Perhaps the QM initiative is an attempt to combat the issue of teacher obsolesce in the face of new technology. I think what our conversation suggests to me is that teaching online is less about being online than it is about teaching. The QM website goes to great lengths to make it clear that it has a rigorous approach to development, informed by the most current research, and includes a lit review of some of the trends in online learning research. What I think the approach may be missing in this endeavor is a key recognition that teaching and learning are in fact two different things, albeit interrelated. Research into online learning can only take us so far into learning how to teach online. Once someone grasps the concepts behind the available tools, the discussion goes much deeper into values, perspectives, and deeply held notions about learning a specific set of content items. The relationship between strategy and content is not one to one, but rather stochastic and deeply tied to values the teacher holds (Reigeluth). We have a comparatively meager body of research related to online teaching strategies than we do on online learning. I came away from these talks with the notion that peer-review observation of an online course is less about technology than it is about what it means to teach, less about the machine and more about the people we are trying to connect with and nurture.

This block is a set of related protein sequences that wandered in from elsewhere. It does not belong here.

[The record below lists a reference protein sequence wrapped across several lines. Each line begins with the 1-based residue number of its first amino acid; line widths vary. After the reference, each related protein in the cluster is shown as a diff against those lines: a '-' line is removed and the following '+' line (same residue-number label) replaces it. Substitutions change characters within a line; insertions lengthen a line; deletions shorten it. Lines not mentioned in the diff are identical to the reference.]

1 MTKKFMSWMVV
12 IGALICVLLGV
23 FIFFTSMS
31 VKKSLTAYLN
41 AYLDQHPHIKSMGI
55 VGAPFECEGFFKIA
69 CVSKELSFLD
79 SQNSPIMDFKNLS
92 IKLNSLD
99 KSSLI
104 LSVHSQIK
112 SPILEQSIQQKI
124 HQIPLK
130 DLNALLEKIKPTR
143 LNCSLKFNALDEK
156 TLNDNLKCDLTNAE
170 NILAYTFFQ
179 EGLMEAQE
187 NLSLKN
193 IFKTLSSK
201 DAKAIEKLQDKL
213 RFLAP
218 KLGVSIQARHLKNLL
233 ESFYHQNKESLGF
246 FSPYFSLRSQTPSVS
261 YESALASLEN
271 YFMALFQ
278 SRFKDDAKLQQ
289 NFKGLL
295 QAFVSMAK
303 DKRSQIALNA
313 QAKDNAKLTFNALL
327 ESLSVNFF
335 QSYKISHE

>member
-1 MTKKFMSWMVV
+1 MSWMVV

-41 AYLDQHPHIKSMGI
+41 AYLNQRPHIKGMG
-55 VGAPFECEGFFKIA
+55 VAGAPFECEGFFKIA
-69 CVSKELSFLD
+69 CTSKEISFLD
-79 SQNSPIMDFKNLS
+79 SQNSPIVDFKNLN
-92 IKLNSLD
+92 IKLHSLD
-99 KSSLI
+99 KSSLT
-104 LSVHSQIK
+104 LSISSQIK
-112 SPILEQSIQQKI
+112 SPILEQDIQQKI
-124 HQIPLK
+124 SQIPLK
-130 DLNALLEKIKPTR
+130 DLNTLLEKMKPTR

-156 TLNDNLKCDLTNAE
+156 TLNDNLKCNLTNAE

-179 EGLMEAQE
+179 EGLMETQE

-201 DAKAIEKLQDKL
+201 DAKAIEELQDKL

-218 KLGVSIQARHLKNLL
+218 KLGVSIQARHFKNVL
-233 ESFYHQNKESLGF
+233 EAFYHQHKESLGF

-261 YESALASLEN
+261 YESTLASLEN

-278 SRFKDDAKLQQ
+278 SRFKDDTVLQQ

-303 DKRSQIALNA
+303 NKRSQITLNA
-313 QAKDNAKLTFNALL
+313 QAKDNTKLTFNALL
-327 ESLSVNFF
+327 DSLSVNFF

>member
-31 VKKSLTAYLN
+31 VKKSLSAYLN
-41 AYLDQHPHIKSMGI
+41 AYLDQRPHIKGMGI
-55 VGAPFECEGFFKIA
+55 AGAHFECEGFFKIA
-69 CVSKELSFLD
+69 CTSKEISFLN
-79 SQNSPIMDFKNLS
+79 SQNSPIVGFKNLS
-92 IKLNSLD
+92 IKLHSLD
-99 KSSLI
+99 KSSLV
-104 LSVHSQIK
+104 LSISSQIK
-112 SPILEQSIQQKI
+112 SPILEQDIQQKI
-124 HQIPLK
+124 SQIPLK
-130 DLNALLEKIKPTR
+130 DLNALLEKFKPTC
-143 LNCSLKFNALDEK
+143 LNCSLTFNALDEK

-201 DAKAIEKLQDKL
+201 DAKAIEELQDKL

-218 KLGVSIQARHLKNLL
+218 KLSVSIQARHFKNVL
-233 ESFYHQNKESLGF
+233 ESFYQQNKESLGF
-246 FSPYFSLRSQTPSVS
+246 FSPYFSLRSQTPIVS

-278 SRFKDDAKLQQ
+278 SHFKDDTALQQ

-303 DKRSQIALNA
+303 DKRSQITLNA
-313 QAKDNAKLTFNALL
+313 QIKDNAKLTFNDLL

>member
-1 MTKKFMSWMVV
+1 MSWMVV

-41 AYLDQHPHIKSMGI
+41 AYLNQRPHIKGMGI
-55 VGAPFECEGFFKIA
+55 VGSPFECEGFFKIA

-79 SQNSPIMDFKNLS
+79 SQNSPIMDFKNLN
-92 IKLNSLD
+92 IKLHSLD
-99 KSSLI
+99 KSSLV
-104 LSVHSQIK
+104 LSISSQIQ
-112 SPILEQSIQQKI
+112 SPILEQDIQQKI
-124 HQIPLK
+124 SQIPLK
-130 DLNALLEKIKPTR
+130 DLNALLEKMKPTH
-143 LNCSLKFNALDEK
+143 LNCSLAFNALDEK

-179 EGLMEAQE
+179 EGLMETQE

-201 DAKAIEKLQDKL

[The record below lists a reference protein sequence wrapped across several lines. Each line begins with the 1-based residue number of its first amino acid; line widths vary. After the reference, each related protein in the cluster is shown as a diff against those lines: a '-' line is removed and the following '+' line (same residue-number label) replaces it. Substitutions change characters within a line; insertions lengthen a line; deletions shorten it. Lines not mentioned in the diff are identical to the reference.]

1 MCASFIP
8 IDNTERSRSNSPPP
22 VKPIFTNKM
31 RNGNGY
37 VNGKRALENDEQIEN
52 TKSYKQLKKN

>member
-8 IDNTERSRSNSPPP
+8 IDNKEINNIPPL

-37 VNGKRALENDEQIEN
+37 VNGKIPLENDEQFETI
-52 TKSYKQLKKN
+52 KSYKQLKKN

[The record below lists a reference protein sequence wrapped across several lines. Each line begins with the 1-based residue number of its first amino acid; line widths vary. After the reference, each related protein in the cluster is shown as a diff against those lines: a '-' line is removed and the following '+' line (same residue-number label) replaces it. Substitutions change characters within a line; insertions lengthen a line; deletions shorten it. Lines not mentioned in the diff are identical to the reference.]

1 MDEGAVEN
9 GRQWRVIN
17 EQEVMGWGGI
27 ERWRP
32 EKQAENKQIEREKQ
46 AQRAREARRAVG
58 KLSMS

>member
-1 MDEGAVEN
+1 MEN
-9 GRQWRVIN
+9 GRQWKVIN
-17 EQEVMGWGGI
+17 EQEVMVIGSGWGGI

This experience left me somewhat suspect of decontextualized observations from someone who is not in touch with our learners. There comes a point where the context of the learner reigns supreme over any instructional strategy that a teacher is assuming, and those unique contexts surface through discussion with a colleague about how the materials and design came to be as they are. I welcome any peer review with a colleague from my institution, but I wonder how much common ground I might find with someone from somewhere else. Perhaps this is related to why we grant tenure based on teaching at the institution giving tenure and not elsewhere. The differences in foci among teachers at different institutions may parallel differences among teachers within one institution, but they may also not. What one teacher is trying to accomplish may, or may not, be what the rubric supposes the teacher is trying to accomplish, and may or may not be needed for these particular students given the circumstances of the program as a whole. I remember more than once coming upon the phrase, “no, that’s already in another course.” This may be why MJ Bishop (University System of Maryland) says we don’t do courses as much as we do degrees; the course and the teachers have to fit together. The conversation about what should be taught is equally as important as the conversation about how it should be taught, and I am not so sure the two can be extricated from each other in a meaningful way, as we found in the multiple locations in our talk where the discussion of materials could not be torn from the other topics that our meandering conversation unearthed. I would feel more comfortable discussing curriculum choices with a teacher whose approach I know, than one whose approach is still a black box. Professional familiarity has an important value on the context of a school, a value the QM perspective seems to overlook.